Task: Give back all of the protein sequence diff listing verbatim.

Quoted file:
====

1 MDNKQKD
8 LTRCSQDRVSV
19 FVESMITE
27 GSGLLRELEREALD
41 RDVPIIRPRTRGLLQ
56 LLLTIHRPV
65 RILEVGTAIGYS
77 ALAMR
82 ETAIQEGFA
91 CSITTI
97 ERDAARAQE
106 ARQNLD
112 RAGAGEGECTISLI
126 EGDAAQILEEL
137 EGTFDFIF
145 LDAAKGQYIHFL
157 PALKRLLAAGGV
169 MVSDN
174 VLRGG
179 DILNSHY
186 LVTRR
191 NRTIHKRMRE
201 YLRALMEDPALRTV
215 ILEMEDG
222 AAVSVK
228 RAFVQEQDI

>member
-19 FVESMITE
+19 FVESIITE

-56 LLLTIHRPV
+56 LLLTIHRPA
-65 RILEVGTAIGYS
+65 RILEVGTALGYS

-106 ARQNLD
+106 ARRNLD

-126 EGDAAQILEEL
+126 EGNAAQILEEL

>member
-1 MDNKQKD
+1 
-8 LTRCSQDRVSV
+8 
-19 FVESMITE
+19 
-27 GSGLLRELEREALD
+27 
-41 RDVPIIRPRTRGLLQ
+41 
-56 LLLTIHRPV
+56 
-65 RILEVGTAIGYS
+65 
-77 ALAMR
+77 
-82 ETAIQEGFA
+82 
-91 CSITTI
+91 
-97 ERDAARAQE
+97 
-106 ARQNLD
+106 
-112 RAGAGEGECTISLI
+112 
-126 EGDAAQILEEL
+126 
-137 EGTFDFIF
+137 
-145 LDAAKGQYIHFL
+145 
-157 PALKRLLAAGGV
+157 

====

1 MDNKQKD
8 LTRCSQDRVSV
19 FVESMITE
27 GSGLLRELEREALD
41 RDVPIIRPRTRGLLQ
56 LLLTIHRPV
65 RILEVGTAIGYS
77 ALAMR
82 ETAIQEGFA
91 CSITTI
97 ERDAARAQE
106 ARQNLD
112 RAGAGEGECTISLI
126 EGDAAQILEEL
137 EGTFDFIF
145 LDAAKGQYIHFL
157 PALKRLLAAGGV
169 MVSDN
174 VLRGG
179 DILNSHY
186 LVTRR
191 NRTIHKRMRE
201 YLRALMEDPALRTV
215 ILEMEDG
222 AAVSVK
228 RAFVQEQDI

>member
-19 FVESMITE
+19 FVESIITE

-56 LLLTIHRPV
+56 LLLTIHRPA
-65 RILEVGTAIGYS
+65 RILEVGTALGYS

-106 ARQNLD
+106 ARRNLD

-126 EGDAAQILEEL
+126 EGNAAQILEEL

>member
-1 MDNKQKD
+1 
-8 LTRCSQDRVSV
+8 
-19 FVESMITE
+19 
-27 GSGLLRELEREALD
+27 
-41 RDVPIIRPRTRGLLQ
+41 
-56 LLLTIHRPV
+56 
-65 RILEVGTAIGYS
+65 
-77 ALAMR
+77 
-82 ETAIQEGFA
+82 
-91 CSITTI
+91 
-97 ERDAARAQE
+97 
-106 ARQNLD
+106 
-112 RAGAGEGECTISLI
+112 
-126 EGDAAQILEEL
+126 
-137 EGTFDFIF
+137 
-145 LDAAKGQYIHFL
+145 
-157 PALKRLLAAGGV
+157 